|Publication number||US5902834 A|
|Application number||US 08/737,488|
|Publication date||May 11, 1999|
|Filing date||May 10, 1995|
|Priority date||May 15, 1994|
|Also published as||DE69521997D1, DE69521997T2, EP0763064A1, EP0763064B1, WO1995031485A1|
|Publication number||08737488, 737488, PCT/1995/516, PCT/SE/1995/000516, PCT/SE/1995/00516, PCT/SE/95/000516, PCT/SE/95/00516, PCT/SE1995/000516, PCT/SE1995/00516, PCT/SE1995000516, PCT/SE199500516, PCT/SE95/000516, PCT/SE95/00516, PCT/SE95000516, PCT/SE9500516, US 5902834 A, US 5902834A, US-A-5902834, US5902834 A, US5902834A|
|Original Assignee||Pharmacia Biotech Ab|
|Export Citation||BiBTeX, EndNote, RefMan|
|Patent Citations (13), Referenced by (42), Classifications (19), Legal Events (7)|
|External Links: USPTO, USPTO Assignment, Espacenet|
The invention is concerned with novel macroporous particles which have an open pore structure, and also with a method of manufacturing such particles. The particles can be used as a supportive matrix in chromatography and in the solid-phase synthesis of oligopeptides and oligonucleotides, and also as microcarriers in the cultivation of cells, e.g. anchorage-dependent cells, and as a solid phase in heterogenic immunoassays, particularly when the particles are in a hydrophilic form.
In the context of the present invention, by spheres is meant spherical cavities and spherical particles, and also spheroidal forms thereof which are gently rounded and slightly elongated.
There has been a pronounced need of macroporous particles and their production for these applications for a number of years. Increased macroporosity will result in an improved flow through the particles, which, in turn, results in improved kinetics.
The inventive particles can be produced by polymerization in w/o/w emulsions. This type of emulsion can be considered as an aqueous emulsion of oil droplets which, in turn, contain a dispersed aqueous phase. W/o/w emulsions have earlier been used for the production of porous particles (Tioxide Group Service Ltd., GB-A-2,245,575). Particles have also been produced by cross-linking unsaturated polyesters with unsaturated monmers, such as styrene and divinylbenzene.
The inventive method employs the use of so-called inverse emulsions (water in oil emulsions, w/o emulsions) with a high internal phase content (=high internal phase emulsions). Polymerization in the oil phase of inverse emulsions has earlier been described by Sherrington (EP-A-60138) and Bayer AG (DE-A-1160616), among others. Relevant inverse emulsions will normally contain >60%, preferably >75%, water (w/w) and emulsifiers which are distributed to the oil phase (the monomer phase). Emulsifiers which provide such inverse emulsions will normally have an HLB value >2, preferably between 2-6. The HLB values can only be used as guidelines for determining whether or not an emulsifier is suited to a given type of inverse emulsion. The aforesaid ranges do not therefore exclude the possibility that emulsifiers with HLB values >6 will also provide inverse emulsions having a high content of internal phase.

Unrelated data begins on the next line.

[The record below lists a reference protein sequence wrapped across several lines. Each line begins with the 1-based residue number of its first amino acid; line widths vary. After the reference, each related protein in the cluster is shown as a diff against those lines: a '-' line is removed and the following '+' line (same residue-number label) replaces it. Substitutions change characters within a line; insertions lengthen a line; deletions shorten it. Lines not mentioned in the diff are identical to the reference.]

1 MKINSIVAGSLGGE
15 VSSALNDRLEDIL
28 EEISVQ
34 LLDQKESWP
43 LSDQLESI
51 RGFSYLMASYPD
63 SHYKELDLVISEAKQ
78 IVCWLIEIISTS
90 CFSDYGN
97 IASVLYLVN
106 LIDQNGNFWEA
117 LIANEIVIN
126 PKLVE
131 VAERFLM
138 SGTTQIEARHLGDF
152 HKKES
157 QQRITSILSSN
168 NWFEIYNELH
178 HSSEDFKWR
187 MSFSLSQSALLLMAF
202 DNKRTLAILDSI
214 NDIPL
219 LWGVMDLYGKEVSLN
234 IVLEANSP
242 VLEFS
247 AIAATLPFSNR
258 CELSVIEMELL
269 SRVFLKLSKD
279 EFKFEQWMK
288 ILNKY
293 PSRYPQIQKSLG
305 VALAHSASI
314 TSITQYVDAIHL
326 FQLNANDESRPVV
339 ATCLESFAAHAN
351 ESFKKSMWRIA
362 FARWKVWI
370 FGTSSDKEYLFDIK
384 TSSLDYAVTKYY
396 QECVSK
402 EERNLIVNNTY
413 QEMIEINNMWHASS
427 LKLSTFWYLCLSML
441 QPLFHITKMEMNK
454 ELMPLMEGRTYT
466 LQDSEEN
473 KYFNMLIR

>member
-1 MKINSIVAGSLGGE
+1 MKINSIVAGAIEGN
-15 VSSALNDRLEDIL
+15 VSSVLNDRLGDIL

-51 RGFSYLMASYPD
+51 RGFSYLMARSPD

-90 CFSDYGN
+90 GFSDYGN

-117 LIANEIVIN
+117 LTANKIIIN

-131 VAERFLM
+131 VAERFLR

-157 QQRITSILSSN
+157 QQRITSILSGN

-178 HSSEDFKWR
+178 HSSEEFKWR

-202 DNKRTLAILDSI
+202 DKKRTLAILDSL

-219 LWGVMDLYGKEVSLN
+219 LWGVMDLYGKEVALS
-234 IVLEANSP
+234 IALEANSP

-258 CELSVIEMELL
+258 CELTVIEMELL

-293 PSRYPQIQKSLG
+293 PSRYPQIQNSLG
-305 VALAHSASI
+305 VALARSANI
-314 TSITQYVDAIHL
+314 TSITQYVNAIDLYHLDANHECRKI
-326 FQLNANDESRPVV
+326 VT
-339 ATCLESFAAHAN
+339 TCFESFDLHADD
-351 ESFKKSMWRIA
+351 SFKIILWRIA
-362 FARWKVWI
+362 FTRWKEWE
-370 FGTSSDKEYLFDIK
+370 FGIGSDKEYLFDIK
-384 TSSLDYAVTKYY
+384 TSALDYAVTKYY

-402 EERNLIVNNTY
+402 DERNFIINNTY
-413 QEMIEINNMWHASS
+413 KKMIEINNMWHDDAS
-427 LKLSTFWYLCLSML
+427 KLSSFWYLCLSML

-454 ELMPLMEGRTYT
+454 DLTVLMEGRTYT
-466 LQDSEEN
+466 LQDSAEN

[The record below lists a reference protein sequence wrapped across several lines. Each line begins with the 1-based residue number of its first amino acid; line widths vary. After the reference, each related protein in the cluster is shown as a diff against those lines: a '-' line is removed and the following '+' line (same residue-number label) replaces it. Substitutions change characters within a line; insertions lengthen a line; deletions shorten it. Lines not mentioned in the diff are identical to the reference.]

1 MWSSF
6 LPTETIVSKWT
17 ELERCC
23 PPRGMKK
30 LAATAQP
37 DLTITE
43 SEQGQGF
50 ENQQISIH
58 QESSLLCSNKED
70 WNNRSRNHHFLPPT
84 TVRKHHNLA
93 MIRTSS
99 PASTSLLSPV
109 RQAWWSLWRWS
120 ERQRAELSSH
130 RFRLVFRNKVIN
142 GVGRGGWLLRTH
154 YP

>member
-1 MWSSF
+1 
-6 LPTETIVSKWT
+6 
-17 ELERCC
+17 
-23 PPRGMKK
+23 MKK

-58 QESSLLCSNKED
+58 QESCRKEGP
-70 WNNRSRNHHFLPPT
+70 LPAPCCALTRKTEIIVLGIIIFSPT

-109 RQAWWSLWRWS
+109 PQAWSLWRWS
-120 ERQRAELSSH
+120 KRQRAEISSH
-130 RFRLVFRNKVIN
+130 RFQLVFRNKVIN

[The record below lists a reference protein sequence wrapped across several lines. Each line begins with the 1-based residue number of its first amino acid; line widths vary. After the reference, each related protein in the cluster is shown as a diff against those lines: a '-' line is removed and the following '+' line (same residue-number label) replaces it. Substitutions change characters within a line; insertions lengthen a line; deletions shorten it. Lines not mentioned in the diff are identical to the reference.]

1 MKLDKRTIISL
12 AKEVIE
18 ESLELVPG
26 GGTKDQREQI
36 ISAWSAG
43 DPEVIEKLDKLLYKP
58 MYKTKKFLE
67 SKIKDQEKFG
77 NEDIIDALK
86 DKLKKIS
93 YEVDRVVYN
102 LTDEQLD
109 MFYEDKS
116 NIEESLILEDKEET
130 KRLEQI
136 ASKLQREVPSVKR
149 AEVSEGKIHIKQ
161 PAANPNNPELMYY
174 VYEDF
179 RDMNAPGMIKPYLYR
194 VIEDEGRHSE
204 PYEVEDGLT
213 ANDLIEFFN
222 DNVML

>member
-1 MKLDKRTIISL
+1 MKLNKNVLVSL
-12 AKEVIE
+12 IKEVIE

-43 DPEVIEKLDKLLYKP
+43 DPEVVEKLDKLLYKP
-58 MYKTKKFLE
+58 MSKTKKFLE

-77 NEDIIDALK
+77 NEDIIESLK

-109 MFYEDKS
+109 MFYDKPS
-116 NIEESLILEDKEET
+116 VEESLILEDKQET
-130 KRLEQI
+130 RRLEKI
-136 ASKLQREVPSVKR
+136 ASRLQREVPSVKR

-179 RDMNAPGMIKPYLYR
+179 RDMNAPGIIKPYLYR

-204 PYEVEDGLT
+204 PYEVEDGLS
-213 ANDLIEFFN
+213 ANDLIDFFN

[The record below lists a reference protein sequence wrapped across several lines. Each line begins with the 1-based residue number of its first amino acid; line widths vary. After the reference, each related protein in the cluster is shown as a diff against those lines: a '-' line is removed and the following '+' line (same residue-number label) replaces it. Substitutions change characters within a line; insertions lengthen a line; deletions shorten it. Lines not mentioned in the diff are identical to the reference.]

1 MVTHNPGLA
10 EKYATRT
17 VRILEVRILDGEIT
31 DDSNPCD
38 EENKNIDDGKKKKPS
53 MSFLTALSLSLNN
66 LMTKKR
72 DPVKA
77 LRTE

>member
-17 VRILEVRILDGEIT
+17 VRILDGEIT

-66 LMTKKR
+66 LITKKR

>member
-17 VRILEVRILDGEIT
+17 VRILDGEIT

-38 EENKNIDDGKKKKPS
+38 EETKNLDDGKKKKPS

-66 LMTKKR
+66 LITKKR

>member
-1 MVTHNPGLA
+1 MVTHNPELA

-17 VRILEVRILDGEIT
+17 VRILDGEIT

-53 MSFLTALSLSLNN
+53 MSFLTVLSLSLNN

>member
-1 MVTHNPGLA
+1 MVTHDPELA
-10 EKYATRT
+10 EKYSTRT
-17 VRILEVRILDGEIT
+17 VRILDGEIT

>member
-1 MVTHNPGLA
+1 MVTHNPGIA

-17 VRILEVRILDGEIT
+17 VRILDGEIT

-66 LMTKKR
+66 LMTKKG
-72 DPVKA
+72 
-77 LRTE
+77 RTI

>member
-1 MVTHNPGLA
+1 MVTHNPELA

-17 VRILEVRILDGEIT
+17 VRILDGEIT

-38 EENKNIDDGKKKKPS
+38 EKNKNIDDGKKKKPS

In accordance with the inventive method, open, porous spherical particles are produced by polymerizing monovinyl monomers and polyvinyl monomers (cross-linkers) in an emulsion with the aid of the appropriate initiator. The method is characterized by
i. preparing a w/o/w emulsion which comprises an aqueous phase having emulsified therein droplets which contain a water-in-oil emulsion, wherein the oil phase in the droplets includes vinyl monomers and emulsifiers which provide an inverse emulsion and the droplets have a diameter smaller than 2,000 μm, and wherein the total amount of water is between 75-99% (w/w), preferably 90-99%; and
ii. thereafter initiating polymerization and isolating the particles, optionally after sieving, from the reaction mixture after the polymerization process.
Polymerization takes place in the intermediate phase, i.e. in the oil phase of the droplets.
In the case of the preferred embodiments, the w/o/w emulsion is formed in two stages. In Stage 1, there is prepared a water-in-oil emulsion (w/o emulsion) in which the oil phase constitutes about 5-45%, preferably 10-30% (w/w). Vinyl monomers and emulsifier are mixed with water in Stage 1, so as to form a water-in-oil emulsion, preferably while stirring. In Stage 2, the remainder of the water is added so as to form a w/o/w emulsion. Stirring of the mixture is normally interrupted while adding the remainder of the water and then recommenced. The initiator is preferably added in Stage 1 and may be either water-soluble or oil-soluble.
The oil phase (the intermediate phase) in the droplets normally contains emulsifier, vinyl monomer (e.g. mono- and difunctional monomers) and, when applicable, an oil-soluble initiator. The amounts of these components mostly add up to essentially 100% of the oil phase. The intermediate phase may potentially also include water immiscible solvent and additive substances.
Agitation is normally avoided during the polymerization stage, which means that the particles will be obtained in the form of a loosely-combined cake. Agitation of the system during the process of polymerization is liable to result directly in particles in a free form, and it may then be beneficial to add a water-soluble emulsifier in stage 2.